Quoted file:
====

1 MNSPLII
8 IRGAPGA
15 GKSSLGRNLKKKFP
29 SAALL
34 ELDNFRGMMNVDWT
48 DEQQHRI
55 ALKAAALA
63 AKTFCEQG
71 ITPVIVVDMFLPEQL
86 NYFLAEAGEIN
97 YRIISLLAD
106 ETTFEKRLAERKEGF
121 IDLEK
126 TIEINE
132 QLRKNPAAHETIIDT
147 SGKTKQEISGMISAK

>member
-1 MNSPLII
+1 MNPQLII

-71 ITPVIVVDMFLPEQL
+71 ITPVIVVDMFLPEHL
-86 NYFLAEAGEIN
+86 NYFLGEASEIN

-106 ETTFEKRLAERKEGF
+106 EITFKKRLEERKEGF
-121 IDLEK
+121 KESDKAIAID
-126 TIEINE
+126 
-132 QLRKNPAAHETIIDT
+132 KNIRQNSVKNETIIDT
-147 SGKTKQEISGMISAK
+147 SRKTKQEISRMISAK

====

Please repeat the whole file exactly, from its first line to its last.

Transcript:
1 MNSPLII
8 IRGAPGA
15 GKSSLGRNLKKKFP
29 SAALL
34 ELDNFRGMMNVDWT
48 DEQQHRI
55 ALKAAALA
63 AKTFCEQG
71 ITPVIVVDMFLPEQL
86 NYFLAEAGEIN
97 YRIISLLAD
106 ETTFEKRLAERKEGF
121 IDLEK
126 TIEINE
132 QLRKNPAAHETIIDT
147 SGKTKQEISGMISAK

>member
-1 MNSPLII
+1 MNPQLII

-71 ITPVIVVDMFLPEQL
+71 ITPVIVVDMFLPEHL
-86 NYFLAEAGEIN
+86 NYFLGEASEIN

-106 ETTFEKRLAERKEGF
+106 EITFKKRLEERKEGF
-121 IDLEK
+121 KESDKAIAID
-126 TIEINE
+126 
-132 QLRKNPAAHETIIDT
+132 KNIRQNSVKNETIIDT
-147 SGKTKQEISGMISAK
+147 SRKTKQEISRMISAK